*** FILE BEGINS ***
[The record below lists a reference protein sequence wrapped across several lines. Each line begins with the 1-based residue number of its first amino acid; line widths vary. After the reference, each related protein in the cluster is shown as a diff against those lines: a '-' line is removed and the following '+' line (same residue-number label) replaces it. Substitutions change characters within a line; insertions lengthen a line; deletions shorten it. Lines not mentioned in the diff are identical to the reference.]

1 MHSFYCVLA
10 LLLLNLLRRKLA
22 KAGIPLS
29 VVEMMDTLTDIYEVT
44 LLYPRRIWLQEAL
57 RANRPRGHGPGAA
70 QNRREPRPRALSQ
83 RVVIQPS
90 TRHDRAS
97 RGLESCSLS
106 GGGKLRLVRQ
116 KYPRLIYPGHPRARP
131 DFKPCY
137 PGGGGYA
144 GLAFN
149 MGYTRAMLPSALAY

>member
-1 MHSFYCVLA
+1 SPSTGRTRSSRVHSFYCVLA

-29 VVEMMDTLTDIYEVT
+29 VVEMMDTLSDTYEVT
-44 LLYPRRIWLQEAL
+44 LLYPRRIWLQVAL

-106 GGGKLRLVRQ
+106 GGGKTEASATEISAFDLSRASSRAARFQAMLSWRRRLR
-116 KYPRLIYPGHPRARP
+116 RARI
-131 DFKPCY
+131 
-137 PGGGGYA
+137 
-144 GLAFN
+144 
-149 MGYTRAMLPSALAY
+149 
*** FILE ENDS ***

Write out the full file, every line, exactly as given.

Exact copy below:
[The record below lists a reference protein sequence wrapped across several lines. Each line begins with the 1-based residue number of its first amino acid; line widths vary. After the reference, each related protein in the cluster is shown as a diff against those lines: a '-' line is removed and the following '+' line (same residue-number label) replaces it. Substitutions change characters within a line; insertions lengthen a line; deletions shorten it. Lines not mentioned in the diff are identical to the reference.]

1 MHSFYCVLA
10 LLLLNLLRRKLA
22 KAGIPLS
29 VVEMMDTLTDIYEVT
44 LLYPRRIWLQEAL
57 RANRPRGHGPGAA
70 QNRREPRPRALSQ
83 RVVIQPS
90 TRHDRAS
97 RGLESCSLS
106 GGGKLRLVRQ
116 KYPRLIYPGHPRARP
131 DFKPCY
137 PGGGGYA
144 GLAFN
149 MGYTRAMLPSALAY

>member
-1 MHSFYCVLA
+1 SPSTGRTRSSRVHSFYCVLA

-29 VVEMMDTLTDIYEVT
+29 VVEMMDTLSDTYEVT
-44 LLYPRRIWLQEAL
+44 LLYPRRIWLQVAL

-106 GGGKLRLVRQ
+106 GGGKTEASATEISAFDLSRASSRAARFQAMLSWRRRLR
-116 KYPRLIYPGHPRARP
+116 RARI
-131 DFKPCY
+131 
-137 PGGGGYA
+137 
-144 GLAFN
+144 
-149 MGYTRAMLPSALAY
+149 